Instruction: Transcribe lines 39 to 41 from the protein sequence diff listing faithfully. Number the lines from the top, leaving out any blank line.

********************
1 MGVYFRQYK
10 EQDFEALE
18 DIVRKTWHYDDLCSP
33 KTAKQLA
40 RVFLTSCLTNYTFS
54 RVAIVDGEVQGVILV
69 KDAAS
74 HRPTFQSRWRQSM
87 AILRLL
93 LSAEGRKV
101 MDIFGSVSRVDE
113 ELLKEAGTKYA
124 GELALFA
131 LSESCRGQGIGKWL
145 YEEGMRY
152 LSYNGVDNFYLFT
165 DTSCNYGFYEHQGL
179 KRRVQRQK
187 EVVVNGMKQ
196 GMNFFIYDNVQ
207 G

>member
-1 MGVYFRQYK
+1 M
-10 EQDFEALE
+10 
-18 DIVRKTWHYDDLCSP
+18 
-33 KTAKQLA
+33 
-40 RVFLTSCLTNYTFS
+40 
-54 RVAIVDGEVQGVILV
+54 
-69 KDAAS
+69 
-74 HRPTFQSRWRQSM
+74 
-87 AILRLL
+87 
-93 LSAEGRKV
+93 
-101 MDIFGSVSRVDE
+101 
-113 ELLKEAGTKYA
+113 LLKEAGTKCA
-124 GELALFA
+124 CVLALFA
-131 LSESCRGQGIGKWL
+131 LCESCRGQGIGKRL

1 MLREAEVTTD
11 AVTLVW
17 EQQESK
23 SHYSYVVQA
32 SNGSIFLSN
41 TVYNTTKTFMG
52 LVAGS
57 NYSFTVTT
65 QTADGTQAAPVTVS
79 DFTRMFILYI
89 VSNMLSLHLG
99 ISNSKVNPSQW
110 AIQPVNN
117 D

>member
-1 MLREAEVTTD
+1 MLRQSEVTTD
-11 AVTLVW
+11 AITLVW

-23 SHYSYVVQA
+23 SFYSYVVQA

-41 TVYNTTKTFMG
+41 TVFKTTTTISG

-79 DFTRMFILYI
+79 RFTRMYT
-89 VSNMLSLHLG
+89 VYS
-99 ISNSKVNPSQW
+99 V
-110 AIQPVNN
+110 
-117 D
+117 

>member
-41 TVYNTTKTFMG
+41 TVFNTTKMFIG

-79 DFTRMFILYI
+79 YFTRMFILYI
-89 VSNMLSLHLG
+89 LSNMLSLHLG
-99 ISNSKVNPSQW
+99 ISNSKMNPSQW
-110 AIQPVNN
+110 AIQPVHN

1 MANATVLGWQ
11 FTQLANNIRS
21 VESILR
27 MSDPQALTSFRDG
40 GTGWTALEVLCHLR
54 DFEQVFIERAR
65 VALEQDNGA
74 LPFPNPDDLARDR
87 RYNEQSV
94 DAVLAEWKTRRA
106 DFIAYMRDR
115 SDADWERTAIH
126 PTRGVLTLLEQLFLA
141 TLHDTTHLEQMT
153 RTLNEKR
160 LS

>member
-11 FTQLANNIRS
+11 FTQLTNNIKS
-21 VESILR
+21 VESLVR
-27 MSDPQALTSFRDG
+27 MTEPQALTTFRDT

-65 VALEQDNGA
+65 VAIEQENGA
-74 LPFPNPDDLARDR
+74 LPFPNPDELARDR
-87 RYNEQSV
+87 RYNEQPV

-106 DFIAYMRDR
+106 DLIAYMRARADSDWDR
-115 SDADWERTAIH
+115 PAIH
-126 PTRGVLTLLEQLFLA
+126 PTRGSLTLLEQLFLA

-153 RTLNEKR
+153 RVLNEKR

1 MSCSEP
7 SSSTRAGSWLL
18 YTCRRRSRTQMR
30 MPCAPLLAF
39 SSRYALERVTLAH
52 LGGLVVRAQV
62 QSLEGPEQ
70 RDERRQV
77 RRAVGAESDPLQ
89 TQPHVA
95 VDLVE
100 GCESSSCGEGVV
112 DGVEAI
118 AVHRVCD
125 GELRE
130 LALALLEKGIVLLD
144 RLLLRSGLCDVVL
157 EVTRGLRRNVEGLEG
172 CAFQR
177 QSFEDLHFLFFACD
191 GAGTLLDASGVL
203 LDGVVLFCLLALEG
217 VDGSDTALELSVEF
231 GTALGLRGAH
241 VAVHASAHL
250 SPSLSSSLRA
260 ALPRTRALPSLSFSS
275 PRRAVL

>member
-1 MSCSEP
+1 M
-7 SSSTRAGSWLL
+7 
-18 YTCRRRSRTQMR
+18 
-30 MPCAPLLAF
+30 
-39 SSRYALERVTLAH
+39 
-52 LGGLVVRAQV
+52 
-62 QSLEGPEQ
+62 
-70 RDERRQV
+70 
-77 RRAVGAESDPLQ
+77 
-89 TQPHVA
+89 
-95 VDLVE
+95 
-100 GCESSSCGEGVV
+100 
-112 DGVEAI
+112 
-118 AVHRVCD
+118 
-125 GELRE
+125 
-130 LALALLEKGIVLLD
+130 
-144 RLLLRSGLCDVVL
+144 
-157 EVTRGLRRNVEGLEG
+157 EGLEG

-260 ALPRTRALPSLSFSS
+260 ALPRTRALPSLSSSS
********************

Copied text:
-87 AILRLL
+87 
-93 LSAEGRKV